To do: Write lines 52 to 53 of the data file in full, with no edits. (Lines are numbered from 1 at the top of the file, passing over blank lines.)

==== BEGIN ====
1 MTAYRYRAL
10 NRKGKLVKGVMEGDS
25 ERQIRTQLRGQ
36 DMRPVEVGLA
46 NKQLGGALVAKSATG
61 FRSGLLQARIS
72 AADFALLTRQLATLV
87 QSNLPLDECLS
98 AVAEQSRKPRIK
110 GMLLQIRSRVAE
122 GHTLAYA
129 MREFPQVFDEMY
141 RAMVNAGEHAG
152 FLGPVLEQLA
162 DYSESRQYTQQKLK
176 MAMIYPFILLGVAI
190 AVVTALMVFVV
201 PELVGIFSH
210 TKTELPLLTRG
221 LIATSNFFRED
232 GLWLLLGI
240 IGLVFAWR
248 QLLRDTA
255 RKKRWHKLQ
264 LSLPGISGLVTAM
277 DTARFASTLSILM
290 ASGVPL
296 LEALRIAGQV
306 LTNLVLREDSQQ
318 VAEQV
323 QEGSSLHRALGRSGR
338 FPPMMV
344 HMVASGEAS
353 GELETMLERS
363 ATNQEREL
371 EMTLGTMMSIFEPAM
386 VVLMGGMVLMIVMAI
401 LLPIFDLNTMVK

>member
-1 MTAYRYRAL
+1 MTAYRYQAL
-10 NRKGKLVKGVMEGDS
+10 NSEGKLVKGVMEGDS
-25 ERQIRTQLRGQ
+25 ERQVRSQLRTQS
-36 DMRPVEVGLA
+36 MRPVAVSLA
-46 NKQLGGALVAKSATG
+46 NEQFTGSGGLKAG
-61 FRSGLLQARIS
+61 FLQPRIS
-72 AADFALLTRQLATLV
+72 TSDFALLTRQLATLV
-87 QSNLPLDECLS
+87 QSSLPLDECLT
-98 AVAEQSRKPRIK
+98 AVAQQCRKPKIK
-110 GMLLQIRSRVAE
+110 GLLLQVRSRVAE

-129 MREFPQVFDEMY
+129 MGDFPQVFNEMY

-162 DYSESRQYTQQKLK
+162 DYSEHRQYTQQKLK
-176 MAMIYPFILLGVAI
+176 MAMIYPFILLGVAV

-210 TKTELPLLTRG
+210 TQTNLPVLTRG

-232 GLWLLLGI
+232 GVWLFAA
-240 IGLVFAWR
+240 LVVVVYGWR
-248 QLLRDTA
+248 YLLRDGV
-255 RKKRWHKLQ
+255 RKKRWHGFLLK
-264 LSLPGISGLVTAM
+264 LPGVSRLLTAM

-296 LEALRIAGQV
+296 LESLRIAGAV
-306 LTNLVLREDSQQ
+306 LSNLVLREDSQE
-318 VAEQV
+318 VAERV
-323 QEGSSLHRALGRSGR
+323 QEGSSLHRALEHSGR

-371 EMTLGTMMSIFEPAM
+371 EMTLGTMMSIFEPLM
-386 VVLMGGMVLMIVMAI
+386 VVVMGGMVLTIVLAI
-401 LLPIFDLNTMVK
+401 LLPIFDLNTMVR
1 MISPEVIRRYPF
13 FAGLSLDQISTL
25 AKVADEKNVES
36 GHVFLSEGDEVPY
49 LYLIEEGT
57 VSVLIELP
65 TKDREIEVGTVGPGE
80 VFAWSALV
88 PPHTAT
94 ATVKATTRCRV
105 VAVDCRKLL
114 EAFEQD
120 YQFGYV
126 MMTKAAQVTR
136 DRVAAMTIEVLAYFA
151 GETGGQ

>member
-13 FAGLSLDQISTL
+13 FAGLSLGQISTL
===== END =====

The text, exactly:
-72 AADFALLTRQLATLV
+72 TSDFALLTRQLATLV